So you’re getting to the end of your law degree and pondering what to do next and the solicitors’ profession beckons. You’re yet to secure a training contract but keen to continue your legal studies, so doing the LPC seems a logical option. How do you go about this?
Deciding where to study
This is probably a good starting point. The great news is that you don’t need to worry about the prestige of the awarding institution in the same way as you worry about which university to go to. Things to consider are:
1. The price of the course
This varies a lot, you can do a course for under £10,000, or pay nearly £16,000 depending on where, and with which institution, you choose to study.
2. The pass rates
This is well worth pondering. Pass rates vary widely between institutions, from as low as 50% to virtually 100%. You might not find this published on websites, but it is a question well worth asking. LPC providers want your business, so should be prepared to give you the information you need to make an informed decision.
3. The location of the course
Of course you’re going to think about this. Is it a good idea to save money by going to live with family, or is it essential for you that you study in the place where your friends are going to be? If you compromise on where you live, would you be able to get to see your friends at weekends? Might they be working during the week anyway?
4. Engagement with law firms
If you don’t have a training contract, then you’ll want to maximise your chances of getting that TC during your time doing the LPC. It’s a good idea to look at what engagement the institution has with law firms. Does it have a law fair? Who attends? This might make you reflect again on location. If you’re set on working in London and thinking of saving some money by doing your LPC somewhere else, then does the LPC provider have links with London firms, or only those in its vicinity?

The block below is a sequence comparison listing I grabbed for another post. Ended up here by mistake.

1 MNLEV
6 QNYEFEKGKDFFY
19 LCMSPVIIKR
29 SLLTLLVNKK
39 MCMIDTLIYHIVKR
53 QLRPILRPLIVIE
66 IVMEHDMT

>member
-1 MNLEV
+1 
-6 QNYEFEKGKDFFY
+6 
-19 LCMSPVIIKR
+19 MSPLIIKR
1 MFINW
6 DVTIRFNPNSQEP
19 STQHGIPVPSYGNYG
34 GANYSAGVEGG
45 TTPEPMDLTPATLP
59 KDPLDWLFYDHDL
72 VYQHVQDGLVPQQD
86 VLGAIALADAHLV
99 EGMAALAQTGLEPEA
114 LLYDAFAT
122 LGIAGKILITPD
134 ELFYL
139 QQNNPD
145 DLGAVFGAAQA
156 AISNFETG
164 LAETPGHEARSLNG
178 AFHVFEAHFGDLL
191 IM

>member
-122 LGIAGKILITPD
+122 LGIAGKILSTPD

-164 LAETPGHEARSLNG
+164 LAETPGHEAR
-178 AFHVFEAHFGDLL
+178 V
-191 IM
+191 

Don’t forget that if you’re a Warwick student we look forward to welcoming you back to our law fair and to any other employer events we run.
5. The available options
It is worth looking at the study options of each course. If you’re pretty sure of what area of law interests you, then you might want to find options which fit your interests. If, on the other hand, you have no idea, perhaps find a course that offers you the widest possible choice?
One alternative will be for you to decide whether or not to do an integrated Masters. While possession of a Masters is unlikely to make the difference in determining whether or not you get a TC, you might think that it is worth choosing a course which offers you the chance to get one for a fairly minimal amount of extra work. Don’t feel it’s essential though!
6. The length of the course
Something else to think about. Courses range in length from seven months to nearly two years. Do you want to get your studies over as quickly as possible, or are you perhaps planning to work at the same time ? You do need to be able to commit time to studying and it’s important to work out which way of approaching the LPC will be best for you.
Ok, you’ve made your decision, now you just have to make the application. Again, this is not like applying to university, where you know that courses will be oversubscribed and you have to try to find a way of making your UCAS form stand out from the pile. There are plenty of LPC places to go round, so you don’t need the wacky and arresting way of starting the application!
Demonstrate that you can write clearly and coherently in good English – proof reading carefully is still good! Explain that you have studied a qualifying law degree (or GDL) and that you wish to become a solicitor. You might want to mention any specific interests and tie them in to which module choices you made during your degree. You could talk about why the particular course (see above!) but be aware that if you do not get your first choice of LPC provider, the same statement will be sent to your other choices, so be a bit careful. Finish up with how your results show that you are equipped to succeed. Job done!
All applications need to go through the law CAB site.
For more information about the LPC itself have a look at my recent blog.